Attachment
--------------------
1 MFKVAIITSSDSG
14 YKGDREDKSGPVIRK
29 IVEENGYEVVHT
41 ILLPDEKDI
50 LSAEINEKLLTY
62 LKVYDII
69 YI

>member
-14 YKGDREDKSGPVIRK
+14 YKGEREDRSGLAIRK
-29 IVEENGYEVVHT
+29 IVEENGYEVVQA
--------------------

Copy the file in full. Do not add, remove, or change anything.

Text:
1 MFKVAIITSSDSG
14 YKGDREDKSGPVIRK
29 IVEENGYEVVHT
41 ILLPDEKDI
50 LSAEINEKLLTY
62 LKVYDII
69 YI

>member
-14 YKGDREDKSGPVIRK
+14 YKGEREDRSGLAIRK
-29 IVEENGYEVVHT
+29 IVEENGYEVVQA